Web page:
To bring in stark relief the potential importance of fighting for equal marriage on the federal level, authors of a March 31, 2006 article in Seattle Gay News explain, “Asian same-sex partners were also much more likely than white non-Hispanic or black same-sex partners to be noncitizens. Many of these noncitizens are partnered with citizens. Right now the Immigration and Naturalization Service does not recognize same-sex marriages, civil unions or domestic partnerships for the purposes of immigration. But at some point in the future the ability to marry and have their marriages recognized by the federal government will assist same-sex binational couples to stay together in the U.S.”

Economic stability, immigration and discrimination are core concerns shared by most everyone within the Asian Pacific American community, no matter with which sexual orientation one identifies.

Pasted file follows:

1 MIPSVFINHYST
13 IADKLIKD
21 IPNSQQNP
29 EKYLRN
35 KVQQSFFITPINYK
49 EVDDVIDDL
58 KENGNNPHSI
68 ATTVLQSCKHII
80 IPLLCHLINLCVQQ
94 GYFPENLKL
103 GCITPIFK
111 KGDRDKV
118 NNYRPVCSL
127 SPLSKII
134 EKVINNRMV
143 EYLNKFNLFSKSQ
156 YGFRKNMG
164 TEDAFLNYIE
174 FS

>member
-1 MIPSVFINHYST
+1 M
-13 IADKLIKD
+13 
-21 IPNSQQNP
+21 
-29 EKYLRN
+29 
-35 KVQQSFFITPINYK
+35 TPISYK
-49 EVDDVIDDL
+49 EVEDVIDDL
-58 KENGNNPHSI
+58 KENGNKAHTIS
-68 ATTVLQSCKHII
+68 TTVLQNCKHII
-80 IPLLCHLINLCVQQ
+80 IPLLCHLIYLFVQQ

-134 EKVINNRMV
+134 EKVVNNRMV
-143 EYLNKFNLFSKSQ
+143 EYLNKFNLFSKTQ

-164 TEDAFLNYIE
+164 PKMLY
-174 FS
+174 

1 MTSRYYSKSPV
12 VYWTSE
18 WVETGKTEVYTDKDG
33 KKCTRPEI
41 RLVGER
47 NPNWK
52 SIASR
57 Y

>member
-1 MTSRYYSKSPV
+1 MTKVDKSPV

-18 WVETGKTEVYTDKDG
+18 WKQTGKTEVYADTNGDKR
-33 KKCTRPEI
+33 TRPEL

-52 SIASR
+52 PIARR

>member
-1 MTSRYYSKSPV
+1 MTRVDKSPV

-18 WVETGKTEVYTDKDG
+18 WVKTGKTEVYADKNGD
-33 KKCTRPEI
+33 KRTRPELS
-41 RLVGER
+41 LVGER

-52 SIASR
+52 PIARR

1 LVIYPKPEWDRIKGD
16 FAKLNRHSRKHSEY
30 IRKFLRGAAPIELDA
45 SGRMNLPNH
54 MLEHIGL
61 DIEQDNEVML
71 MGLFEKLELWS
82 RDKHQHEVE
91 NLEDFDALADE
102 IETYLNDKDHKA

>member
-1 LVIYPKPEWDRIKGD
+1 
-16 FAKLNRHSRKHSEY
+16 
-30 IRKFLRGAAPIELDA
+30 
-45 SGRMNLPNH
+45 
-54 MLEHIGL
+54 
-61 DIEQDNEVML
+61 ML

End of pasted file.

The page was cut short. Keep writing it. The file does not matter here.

Anh Dao Kolbe, professional photographer and Vietnamese adoptee, proudly recognizes her multiple identities – queer, feminist, Vietnamese, American, Asian – and mentors younger people, like herself, to educate and empower them to be self-actualized individuals who also see themselves as part of a historical and political ethnic group in the United States. Having once been married in the state of Massachusetts, Anh Dao attests to the great importance of achieving equal marriage rights: “There was a sense of freedom that came over me [when I got married], since equal rights should be a right, not a luxury afforded only to a few. … We live in this great nation of liberty and justice for all, and even though this society is riddled with ridiculous contradictions, it offers some sort of potential for change.”